High oil prices and concern about global warming revived global interest in alternative energy sources to replace fossil fuels, but almost every promising solution has triggered its own set of environmental and price controversies.
Take corn ethanol, for example: critics say that it's not very energy-efficient, and the increasing use of corn to produce fuel has made the food staple more expensive. Or biodiesel derived from palm oil, which is heavily criticized for fostering rapid deforestation in India and Malaysia -- aggravating, instead of helping solve the greenhouse gas problem. A recent story about Imperium Renewables' biodiesel plant in Grays Harbor -- the biggest such facility in the U.S. -- generated substantial response of readers either lauding the virtues of the fuel or decrying its environmental impact.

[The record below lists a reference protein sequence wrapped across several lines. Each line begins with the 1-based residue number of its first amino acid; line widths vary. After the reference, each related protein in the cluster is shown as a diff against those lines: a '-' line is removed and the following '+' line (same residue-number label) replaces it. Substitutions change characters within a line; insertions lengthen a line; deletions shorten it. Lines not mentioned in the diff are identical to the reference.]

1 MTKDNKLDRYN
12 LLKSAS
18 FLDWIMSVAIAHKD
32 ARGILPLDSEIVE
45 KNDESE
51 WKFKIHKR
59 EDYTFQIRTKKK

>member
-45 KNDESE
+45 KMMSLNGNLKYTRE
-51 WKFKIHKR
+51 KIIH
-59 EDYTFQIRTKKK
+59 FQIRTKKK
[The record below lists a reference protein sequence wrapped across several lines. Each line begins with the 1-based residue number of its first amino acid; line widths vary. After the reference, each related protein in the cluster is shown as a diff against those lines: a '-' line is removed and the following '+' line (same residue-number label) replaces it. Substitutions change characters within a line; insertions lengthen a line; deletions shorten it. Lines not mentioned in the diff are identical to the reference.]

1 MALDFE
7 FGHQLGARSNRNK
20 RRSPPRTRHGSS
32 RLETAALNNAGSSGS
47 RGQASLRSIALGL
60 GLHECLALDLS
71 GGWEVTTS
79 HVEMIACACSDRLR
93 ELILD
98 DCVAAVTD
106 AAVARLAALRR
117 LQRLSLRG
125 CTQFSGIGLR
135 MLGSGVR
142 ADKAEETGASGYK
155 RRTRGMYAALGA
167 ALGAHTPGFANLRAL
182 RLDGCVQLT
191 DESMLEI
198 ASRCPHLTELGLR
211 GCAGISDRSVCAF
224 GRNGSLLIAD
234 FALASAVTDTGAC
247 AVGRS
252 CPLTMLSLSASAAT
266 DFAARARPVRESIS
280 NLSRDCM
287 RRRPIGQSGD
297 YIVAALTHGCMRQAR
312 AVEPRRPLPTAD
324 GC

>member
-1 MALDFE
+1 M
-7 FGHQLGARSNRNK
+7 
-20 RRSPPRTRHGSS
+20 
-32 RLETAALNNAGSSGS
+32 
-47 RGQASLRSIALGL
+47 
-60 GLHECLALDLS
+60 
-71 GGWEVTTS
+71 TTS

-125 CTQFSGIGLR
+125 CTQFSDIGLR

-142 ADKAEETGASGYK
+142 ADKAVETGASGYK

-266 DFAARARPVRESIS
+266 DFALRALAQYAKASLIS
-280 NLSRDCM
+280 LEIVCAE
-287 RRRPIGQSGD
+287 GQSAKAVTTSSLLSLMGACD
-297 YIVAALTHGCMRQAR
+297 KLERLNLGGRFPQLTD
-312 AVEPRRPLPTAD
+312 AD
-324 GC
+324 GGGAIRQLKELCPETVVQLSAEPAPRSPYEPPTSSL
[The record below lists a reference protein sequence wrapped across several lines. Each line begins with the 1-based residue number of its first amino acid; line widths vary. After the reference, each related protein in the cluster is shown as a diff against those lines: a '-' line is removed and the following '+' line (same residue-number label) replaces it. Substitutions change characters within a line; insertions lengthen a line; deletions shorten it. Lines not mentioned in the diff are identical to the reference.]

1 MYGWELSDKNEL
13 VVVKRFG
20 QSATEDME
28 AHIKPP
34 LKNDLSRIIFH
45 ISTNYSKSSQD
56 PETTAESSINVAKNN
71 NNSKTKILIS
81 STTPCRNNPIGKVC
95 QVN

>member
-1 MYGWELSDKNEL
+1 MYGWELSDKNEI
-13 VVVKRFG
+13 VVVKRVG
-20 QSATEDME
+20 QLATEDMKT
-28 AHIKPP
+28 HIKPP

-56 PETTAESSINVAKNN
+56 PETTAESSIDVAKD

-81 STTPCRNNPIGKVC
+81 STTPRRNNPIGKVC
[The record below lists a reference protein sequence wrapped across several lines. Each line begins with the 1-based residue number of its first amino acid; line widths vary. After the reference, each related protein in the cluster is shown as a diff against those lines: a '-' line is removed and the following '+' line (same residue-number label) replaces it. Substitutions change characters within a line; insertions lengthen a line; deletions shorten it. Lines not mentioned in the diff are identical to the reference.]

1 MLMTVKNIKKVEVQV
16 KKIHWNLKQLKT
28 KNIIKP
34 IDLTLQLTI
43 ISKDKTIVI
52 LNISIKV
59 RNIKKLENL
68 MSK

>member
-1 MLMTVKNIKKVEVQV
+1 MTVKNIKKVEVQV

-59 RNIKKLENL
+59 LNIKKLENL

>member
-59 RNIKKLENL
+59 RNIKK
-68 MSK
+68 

These debates have made many pin their hopes on jathrofa, a rugged little plant that's is showcased in a Wall Street Journal cover story today. The shrub can grow practically anywhere, is inedible (so it doesn't compete with food) and its seeds contain a palm oil-like liquid that can be turned into biodiesel. Jathrofa-based biodiesel's production cost is also lower than other alternative fuels, the story says.
The crop is still in the very early stages of its career as a fuel feedstock, but some 30 million hectares of jatropha are under development worldwide, reporter Patrick Barta says in a video posted at the WSJ's website.